MOSQUITO REPELLANTS….What works? What doesn’t?

Although we have not had a lot of rain so far this year, Dengue fever is already starting to appear in pockets around the Island. Other diseases such as Japanese Encephalitis, Chikungunya and Malaria (there is not so much Malaria in Bali), are transmitted by mosquitos.

Do you seem to get eaten alive when others are left alone? You’re probably not just imagining it. Everyone’s body chemistry is a little different, and some people are more likely to attract unwanted insect advances than others are. Mosquitoes can sense your presence from far away. When you breathe out, you emit a plume of carbon dioxide that carries on the breeze, and CO2 also seeps from your skin.

Mosquitoes are attracted to carbon dioxide as well as the warmth and humidity you’re giving off. Hence those with a higher body temperature (e.g. pregnant women) are easily targeted.

One way to avoid being bitten is to use a repellant. From zappers to catchers to candles and sprays, mosquito repellents come in many forms. But which ones really work?

Here are some tips on how to stay off a mosquito’s menu.




DEET: Potent, But Safe

One of the most effective mosquito repellents is one of the oldest around. DEET was first developed for use by the U.S. Army in 1946, and it became available to the public in 1957. Many other products have hit the market since then, but few compare to DEET. In fact, it’s one of two ingredients in mosquito repellent that the CDC recommends for preventing mosquito-borne diseases. The other is picaridin, and the CDC believes these two ingredients are more effective than other mosquito repellents.

DEET has an excellent safety record, despite some people’s concerns. N,N-diethyl-3-methylbenzamide doesn’t sound like something you’d want to spray on your skin, and perhaps its acronym reminds people of the dangerous and now banned insecticide DDT. They’re nothing alike, however.




Lemon eucalyptus oil

The most effective natural mosquito repellent so far. A 2002 study in the New England Journal of Medicine compared different synthetic chemical and herbal repellents. A Lemon Eucalyptus Repellent provided 120 minutes of mosquito protection, more than a repellent with a low concentration of the chemical DEET (4.75% DEET provided 88.4 minutes of protection and 23.8% DEET, provided 301.5 minutes of protection).


Geranium oil and soybean oil

The New England Journal of Medicine study found that repellants containing these oils provided 94.6 minutes of protection against mosquitoes. This is slightly more effective than 4.75% DEET.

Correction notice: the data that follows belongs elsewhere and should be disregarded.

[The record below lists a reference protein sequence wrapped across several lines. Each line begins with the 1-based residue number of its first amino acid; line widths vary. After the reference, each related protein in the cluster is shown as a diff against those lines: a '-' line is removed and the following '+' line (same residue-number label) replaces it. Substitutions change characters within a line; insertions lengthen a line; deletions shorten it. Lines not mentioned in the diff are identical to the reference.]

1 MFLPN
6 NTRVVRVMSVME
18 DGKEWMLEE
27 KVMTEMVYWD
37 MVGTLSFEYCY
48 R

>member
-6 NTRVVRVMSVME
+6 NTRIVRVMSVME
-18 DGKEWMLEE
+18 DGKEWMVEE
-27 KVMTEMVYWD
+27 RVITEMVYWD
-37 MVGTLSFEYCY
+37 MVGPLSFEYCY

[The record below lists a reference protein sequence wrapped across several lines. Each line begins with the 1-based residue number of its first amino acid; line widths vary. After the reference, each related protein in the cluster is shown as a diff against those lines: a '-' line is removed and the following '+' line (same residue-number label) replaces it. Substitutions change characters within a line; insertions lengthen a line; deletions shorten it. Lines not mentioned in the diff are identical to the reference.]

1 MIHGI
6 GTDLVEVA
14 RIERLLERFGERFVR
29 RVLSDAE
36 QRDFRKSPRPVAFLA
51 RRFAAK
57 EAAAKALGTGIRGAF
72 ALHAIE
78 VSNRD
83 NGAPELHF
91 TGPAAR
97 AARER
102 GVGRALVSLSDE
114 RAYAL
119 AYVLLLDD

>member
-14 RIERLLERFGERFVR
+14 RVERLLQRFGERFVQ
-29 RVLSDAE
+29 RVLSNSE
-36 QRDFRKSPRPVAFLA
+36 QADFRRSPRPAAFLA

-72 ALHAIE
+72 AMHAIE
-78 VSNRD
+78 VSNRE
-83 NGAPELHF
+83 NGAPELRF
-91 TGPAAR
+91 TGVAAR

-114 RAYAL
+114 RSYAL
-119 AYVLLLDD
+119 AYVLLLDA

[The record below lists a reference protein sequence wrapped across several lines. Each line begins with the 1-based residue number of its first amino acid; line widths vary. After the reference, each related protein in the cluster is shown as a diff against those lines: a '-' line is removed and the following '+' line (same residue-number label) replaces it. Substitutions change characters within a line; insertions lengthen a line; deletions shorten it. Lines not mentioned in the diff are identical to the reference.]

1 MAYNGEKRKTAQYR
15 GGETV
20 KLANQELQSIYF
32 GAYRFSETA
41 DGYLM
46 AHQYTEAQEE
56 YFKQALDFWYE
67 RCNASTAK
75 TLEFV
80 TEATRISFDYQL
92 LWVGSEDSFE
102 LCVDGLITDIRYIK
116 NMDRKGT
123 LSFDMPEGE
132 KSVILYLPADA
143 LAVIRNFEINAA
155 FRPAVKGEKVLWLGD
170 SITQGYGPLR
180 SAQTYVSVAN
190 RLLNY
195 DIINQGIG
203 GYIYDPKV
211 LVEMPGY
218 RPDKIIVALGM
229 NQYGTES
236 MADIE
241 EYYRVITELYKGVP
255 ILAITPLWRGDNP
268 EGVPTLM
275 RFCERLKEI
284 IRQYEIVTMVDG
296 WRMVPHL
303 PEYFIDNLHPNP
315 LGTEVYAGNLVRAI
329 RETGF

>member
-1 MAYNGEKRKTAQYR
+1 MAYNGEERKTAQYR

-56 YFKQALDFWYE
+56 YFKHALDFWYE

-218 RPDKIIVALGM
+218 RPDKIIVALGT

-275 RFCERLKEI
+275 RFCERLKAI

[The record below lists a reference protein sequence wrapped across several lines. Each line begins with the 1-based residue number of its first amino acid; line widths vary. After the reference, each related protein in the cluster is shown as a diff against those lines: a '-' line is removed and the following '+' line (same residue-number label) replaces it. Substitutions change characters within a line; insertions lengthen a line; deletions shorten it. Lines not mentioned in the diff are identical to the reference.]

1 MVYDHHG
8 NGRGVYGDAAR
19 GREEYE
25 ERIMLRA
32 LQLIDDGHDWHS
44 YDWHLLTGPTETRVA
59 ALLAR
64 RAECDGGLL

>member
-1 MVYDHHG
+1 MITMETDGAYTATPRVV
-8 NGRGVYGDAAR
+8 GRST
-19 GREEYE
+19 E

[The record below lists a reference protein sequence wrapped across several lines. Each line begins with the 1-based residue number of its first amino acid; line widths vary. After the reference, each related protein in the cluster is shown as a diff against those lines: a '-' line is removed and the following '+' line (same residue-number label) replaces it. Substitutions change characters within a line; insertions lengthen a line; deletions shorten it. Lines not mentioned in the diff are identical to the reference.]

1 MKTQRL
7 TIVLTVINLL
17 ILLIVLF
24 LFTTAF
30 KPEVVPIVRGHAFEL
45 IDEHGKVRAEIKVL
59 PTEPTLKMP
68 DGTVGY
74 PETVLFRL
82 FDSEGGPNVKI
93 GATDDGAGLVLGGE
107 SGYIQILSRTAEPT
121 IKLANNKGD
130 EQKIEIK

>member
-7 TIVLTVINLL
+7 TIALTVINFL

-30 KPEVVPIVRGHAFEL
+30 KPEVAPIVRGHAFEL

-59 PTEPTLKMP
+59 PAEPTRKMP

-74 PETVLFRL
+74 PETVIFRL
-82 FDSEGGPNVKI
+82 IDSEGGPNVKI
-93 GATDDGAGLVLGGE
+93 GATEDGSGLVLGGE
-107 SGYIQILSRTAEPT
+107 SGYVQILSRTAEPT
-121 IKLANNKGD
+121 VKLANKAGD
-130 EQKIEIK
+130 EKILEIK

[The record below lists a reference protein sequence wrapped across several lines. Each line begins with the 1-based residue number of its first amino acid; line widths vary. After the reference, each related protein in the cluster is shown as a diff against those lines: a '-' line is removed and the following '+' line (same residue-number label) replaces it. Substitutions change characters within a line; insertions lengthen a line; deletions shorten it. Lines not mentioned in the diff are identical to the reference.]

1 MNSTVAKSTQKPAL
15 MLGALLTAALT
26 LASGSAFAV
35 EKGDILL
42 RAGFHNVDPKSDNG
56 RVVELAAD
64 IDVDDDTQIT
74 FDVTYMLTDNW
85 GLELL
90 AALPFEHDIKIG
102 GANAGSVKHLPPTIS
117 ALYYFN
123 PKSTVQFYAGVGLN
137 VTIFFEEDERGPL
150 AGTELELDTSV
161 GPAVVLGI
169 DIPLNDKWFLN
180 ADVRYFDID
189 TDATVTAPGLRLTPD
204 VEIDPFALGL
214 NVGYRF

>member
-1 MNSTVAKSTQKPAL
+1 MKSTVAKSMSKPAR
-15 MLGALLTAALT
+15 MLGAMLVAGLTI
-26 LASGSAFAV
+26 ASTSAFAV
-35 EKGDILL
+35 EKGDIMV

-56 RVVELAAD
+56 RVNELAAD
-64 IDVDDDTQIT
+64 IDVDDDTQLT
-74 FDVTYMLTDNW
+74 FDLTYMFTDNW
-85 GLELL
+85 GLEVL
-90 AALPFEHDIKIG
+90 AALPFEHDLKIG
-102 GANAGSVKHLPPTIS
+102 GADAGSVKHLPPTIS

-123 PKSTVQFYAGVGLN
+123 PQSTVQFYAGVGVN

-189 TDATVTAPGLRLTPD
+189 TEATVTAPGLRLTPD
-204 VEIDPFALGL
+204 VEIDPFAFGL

A well-known natural mosquito repellent. The oils from the plant are used to make lotions, sprays, and candles. A University of Guelph study assessed the effectiveness of 3% citronella candles and 5% citronella incense in protecting subjects from bites. They found that subjects who were positioned near the citronella candles had 42.3% less bites and those near the citronella incense had 24.2% fewer bites. Based on these results, citronella candles shouldn’t be used as a stand-alone repellent, all though they may help in combination with topical repellents.

The least effective products were wristbands treated with DEET or citronella, which offered almost no protection. According to the researchers, this wasn’t a surprise. It’s known that mosquito repellent only works on the surface to which it’s applied directly. Mosquitoes are happy to bite skin only four centimeters away from the repellent band.


THE RUBBISH – It just don’t work

Garlic: Is there an old wives’ tale that doesn’t feature garlic? According to lore, the pungent-smelling plant can do everything from cure the common cold to help determine a baby’s sex to ward off witches. But though some believe garlic has powerful bug-repellent properties, mosquito control experts say it just does not work.

Vitamin B: Can vitamin B tablets make you a less tasty treat to the biting menaces? Probably not. Though some people swear by it, when researchers at the University of Wisconsin asked volunteers to take placebos or capsules with vitamin B, they did not find any evidence that the substance could help reduce mosquito attraction.

Bananas, Listerine, Dryer Sheets, Lemon Dish washing soap. Skin-so Soft and alcolhol have all been proven not to work



Most people have seen advertisements for fancy ultrasonic mosquito repelling devices intended to drive off mosquitoes by subjecting them to repelling ultrasonic vibrations. These gadgets sound great, except for one thing-they don’t work. Both scientific and anecdotal evidence indicates that as mosquito repellents, ultrasonic really don’t seem to have any effect. Don’t be fooled by expensive, high-tech gadgets!



  • Mosquito nets, and screens can be used in problem areas. Babies and young children should always be protected by cot, or pram covers.
  • Avoid the use of perfumes or colognes
  • Wear long sleeved, loose light-colored clothing while walking in garden areas.
  • Personal repellants may be used; however, they should be used with caution in the very young, or the elderly.
  • Make sure that your garden and surrounding area are free of water catchments, or that water containers are covered.
  • Keep larvae eating fish, such as guppies, in ponds.
  • Use chemical larvicides in ponds, drains or other water catchments.
  • Remove garbage, or unnecessary pots, bottles, cans etc from the garden area.
  • Mozzie repellant plug-ins, or vapor mats can be used indoors in the early mornings and late afternoons during the wet season.


Kim Patra is a qualified health consultant who has been living and working in Bali for over 30 years. She now runs her own private practice in Sanur.

Kim is happy to discuss any health concerns that you have and may be contacted via email at, or

Copyright © 2020 Kim Patra

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